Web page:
Investigation into alleged manipulation of gas prices
Allegations of manipulation of UK wholesale gas prices are being investigated by the Financial Services Authority (FSA) and Ofgem.
The investigations by the FSA, the UK's financial watchdog, and energy regulator Ofgem follow claims by a whistleblower.
Energy Secretary Edward Davey said he was "extremely concerned about the allegations".
"The government takes alleged abuse in our markets very seriously," he added.
Four of the UK's big six energy suppliers have released statements to deny any involvement.
The wholesale gas price is the cost to the energy providers of the gas they buy from the wholesale gas market. This market includes everything from the UK's own North Sea gas supplies, to gas piped into the UK from continental Europe, and gas arriving in the UK by ship as liquefied natural gas.
The alleged manipulation is said to have lowered the wholesale price, and as such does not imply any knock-on impact on the retail price paid by customers.
The Guardian newspaper, which received a separate tip-off from the whistleblower behind the allegations, said the investigations was into "some of the big six" energy providers, but the brief statements released by both Ofgem and the FSA do not name any companies.
The FSA said: "We can confirm that we have received information in relation to the physical gas market and will be analysing the information."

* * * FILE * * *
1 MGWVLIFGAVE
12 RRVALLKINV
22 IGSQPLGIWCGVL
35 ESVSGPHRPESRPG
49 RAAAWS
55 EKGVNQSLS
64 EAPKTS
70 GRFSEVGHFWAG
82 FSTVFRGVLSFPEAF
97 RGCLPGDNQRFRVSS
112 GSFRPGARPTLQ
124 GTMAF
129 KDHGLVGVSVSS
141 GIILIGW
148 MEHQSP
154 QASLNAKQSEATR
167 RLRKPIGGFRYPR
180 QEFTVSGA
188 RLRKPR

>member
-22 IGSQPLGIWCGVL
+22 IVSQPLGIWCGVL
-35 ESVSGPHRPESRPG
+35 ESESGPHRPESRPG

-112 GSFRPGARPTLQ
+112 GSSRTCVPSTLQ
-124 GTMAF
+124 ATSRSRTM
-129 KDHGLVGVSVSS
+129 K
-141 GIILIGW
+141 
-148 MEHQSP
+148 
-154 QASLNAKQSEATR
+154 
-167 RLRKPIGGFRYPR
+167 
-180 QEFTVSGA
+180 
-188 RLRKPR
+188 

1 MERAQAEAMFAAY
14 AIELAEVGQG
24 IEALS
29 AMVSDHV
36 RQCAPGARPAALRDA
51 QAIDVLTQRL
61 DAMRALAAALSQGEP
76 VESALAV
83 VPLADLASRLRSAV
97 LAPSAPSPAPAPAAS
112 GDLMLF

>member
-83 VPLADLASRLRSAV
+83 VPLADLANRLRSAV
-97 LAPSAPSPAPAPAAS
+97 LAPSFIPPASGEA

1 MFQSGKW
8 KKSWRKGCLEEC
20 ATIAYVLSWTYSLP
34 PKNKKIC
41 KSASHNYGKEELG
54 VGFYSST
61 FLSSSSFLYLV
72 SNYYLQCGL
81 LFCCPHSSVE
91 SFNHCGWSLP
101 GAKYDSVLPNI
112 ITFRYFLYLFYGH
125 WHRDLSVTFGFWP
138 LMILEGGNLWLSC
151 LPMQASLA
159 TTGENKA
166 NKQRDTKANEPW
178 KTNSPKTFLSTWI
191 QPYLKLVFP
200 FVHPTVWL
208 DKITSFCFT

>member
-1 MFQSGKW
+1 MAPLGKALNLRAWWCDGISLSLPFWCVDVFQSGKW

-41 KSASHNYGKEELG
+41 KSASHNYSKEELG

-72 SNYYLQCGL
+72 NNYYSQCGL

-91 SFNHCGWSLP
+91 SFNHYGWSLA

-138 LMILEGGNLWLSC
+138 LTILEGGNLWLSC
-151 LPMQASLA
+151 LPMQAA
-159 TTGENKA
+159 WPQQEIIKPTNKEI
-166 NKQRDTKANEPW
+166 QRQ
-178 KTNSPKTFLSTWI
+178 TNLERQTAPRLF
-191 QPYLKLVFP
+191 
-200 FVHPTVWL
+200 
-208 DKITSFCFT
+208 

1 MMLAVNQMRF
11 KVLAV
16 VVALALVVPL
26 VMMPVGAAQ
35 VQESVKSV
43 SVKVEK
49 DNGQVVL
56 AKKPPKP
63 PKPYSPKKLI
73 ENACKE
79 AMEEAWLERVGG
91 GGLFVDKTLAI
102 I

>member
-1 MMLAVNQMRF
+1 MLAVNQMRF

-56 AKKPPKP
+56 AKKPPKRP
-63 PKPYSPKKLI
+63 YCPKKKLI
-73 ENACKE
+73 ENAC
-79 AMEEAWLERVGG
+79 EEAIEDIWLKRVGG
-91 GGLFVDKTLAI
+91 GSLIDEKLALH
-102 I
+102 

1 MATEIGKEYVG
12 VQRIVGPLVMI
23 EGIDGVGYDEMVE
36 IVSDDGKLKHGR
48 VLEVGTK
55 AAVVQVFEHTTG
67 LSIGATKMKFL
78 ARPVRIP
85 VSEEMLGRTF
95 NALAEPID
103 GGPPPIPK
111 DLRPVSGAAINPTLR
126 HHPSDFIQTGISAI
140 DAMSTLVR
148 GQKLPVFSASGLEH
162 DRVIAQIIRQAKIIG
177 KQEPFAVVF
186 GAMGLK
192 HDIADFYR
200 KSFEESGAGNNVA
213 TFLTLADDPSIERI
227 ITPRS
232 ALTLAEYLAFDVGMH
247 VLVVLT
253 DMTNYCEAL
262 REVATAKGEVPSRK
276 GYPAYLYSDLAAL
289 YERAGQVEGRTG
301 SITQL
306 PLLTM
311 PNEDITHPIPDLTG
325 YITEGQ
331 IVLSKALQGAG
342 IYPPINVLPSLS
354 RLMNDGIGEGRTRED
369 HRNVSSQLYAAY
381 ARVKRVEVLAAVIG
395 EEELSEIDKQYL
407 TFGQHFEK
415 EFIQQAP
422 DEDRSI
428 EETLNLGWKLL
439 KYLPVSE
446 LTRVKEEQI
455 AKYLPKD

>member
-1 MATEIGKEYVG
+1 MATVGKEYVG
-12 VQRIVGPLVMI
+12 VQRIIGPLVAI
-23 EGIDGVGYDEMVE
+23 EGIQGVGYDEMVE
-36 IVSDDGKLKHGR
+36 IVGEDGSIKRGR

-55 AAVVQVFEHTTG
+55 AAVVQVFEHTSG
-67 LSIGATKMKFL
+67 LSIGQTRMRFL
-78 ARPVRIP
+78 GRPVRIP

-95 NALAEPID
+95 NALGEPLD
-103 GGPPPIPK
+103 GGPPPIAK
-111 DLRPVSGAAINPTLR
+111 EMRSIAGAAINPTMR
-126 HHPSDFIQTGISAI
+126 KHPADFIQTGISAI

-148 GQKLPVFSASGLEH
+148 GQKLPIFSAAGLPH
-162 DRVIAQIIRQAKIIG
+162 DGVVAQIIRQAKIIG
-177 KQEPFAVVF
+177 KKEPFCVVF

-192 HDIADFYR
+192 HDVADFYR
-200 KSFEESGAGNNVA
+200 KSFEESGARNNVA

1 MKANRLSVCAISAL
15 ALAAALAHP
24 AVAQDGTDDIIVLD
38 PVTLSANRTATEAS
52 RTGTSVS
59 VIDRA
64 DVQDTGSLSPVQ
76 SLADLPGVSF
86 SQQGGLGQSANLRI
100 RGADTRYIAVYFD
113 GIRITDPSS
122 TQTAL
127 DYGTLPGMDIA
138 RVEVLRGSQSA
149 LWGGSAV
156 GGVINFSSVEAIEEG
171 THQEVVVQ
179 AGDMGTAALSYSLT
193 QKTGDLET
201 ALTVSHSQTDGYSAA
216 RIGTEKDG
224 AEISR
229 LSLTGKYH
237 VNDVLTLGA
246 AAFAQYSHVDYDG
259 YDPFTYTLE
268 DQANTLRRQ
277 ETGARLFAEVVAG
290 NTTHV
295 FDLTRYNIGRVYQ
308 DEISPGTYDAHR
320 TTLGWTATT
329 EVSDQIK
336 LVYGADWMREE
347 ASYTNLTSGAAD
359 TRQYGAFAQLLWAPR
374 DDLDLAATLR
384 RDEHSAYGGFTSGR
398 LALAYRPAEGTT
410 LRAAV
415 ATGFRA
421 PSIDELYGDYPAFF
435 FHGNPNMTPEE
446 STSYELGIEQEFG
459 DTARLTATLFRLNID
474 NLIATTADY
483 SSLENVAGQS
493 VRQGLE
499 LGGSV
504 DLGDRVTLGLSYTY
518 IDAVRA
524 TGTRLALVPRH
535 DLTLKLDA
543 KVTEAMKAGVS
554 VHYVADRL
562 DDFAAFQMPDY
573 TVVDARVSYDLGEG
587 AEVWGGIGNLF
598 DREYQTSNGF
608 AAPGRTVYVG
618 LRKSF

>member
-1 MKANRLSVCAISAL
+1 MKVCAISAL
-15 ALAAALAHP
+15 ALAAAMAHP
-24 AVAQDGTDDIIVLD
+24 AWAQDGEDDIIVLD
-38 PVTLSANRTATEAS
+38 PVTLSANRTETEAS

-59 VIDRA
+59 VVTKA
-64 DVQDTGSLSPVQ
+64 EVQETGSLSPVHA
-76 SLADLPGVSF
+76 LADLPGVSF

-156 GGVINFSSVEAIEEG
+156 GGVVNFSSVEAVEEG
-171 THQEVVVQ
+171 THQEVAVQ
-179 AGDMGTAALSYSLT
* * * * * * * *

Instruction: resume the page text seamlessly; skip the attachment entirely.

Ofgem also said it had "received information" and was looking into the issue. It added that it would "consider carefully any evidence of market abuse that is brought to our attention as well as scope for action under all our other powers".
Mr Davey said he would keep in close contact with the two investigations.
He will make a statement on the issue in the House of Commons on Tuesday.
Labour's shadow Energy Secretary, Caroline Flint, said that if the reports prove true, they "suggest shocking behaviour in the energy market, that should be dealt with strongly."
She said the Opposition recommended that gas and electricity companies should be forced to sell the energy they generate into a pool, in order to open up the market and ensure fairer consumer prices.
The whistleblower, Seth Freedman, worked at ICIS Heron, a financial information company that publishes energy price reports.
ICIS Heron said it "detected some unusual trading activity on the British wholesale gas market on 28 September 2012, which it reported to energy regulator Ofgem in October".
It added: "The cause of the trading pattern, which involved a series of deals done below the prevailing market trend, has not yet been established.
"If anyone was to benefit from this it would have been derivatives traders."